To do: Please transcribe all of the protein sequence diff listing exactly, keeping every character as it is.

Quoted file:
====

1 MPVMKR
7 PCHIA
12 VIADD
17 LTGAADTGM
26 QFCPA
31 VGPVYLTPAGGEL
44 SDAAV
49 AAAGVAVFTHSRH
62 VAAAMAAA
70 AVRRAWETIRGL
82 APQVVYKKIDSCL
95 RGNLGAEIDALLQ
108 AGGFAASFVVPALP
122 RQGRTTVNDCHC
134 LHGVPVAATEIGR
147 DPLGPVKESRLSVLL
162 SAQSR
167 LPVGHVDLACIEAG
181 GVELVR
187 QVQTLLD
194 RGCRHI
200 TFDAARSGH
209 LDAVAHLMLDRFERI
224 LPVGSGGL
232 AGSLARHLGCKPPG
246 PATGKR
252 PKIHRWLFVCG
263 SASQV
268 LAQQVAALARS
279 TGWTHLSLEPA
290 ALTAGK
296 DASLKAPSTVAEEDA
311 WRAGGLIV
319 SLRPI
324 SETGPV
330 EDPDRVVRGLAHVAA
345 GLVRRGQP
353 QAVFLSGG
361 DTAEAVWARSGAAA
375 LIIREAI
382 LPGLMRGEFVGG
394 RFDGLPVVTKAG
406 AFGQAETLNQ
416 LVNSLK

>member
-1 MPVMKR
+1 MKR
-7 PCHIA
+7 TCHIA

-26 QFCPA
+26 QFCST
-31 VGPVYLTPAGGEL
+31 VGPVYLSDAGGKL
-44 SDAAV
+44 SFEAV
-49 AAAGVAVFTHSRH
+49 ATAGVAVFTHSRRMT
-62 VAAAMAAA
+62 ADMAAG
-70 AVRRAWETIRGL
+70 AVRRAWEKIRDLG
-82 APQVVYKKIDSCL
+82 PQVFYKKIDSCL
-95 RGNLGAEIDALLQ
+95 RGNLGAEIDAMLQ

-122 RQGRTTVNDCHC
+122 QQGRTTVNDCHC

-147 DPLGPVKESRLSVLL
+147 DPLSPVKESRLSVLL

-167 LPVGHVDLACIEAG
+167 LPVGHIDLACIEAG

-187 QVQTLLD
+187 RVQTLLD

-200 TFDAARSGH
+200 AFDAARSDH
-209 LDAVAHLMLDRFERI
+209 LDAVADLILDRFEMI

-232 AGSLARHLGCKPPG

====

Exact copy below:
1 MPVMKR
7 PCHIA
12 VIADD
17 LTGAADTGM
26 QFCPA
31 VGPVYLTPAGGEL
44 SDAAV
49 AAAGVAVFTHSRH
62 VAAAMAAA
70 AVRRAWETIRGL
82 APQVVYKKIDSCL
95 RGNLGAEIDALLQ
108 AGGFAASFVVPALP
122 RQGRTTVNDCHC
134 LHGVPVAATEIGR
147 DPLGPVKESRLSVLL
162 SAQSR
167 LPVGHVDLACIEAG
181 GVELVR
187 QVQTLLD
194 RGCRHI
200 TFDAARSGH
209 LDAVAHLMLDRFERI
224 LPVGSGGL
232 AGSLARHLGCKPPG
246 PATGKR
252 PKIHRWLFVCG
263 SASQV
268 LAQQVAALARS
279 TGWTHLSLEPA
290 ALTAGK
296 DASLKAPSTVAEEDA
311 WRAGGLIV
319 SLRPI
324 SETGPV
330 EDPDRVVRGLAHVAA
345 GLVRRGQP
353 QAVFLSGG
361 DTAEAVWARSGAAA
375 LIIREAI
382 LPGLMRGEFVGG
394 RFDGLPVVTKAG
406 AFGQAETLNQ
416 LVNSLK

>member
-1 MPVMKR
+1 MKR
-7 PCHIA
+7 TCHIA

-26 QFCPA
+26 QFCST
-31 VGPVYLTPAGGEL
+31 VGPVYLSDAGGKL
-44 SDAAV
+44 SFEAV
-49 AAAGVAVFTHSRH
+49 ATAGVAVFTHSRRMT
-62 VAAAMAAA
+62 ADMAAG
-70 AVRRAWETIRGL
+70 AVRRAWEKIRDLG
-82 APQVVYKKIDSCL
+82 PQVFYKKIDSCL
-95 RGNLGAEIDALLQ
+95 RGNLGAEIDAMLQ

-122 RQGRTTVNDCHC
+122 QQGRTTVNDCHC

-147 DPLGPVKESRLSVLL
+147 DPLSPVKESRLSVLL

-167 LPVGHVDLACIEAG
+167 LPVGHIDLACIEAG

-187 QVQTLLD
+187 RVQTLLD

-200 TFDAARSGH
+200 AFDAARSDH
-209 LDAVAHLMLDRFERI
+209 LDAVADLILDRFEMI

-232 AGSLARHLGCKPPG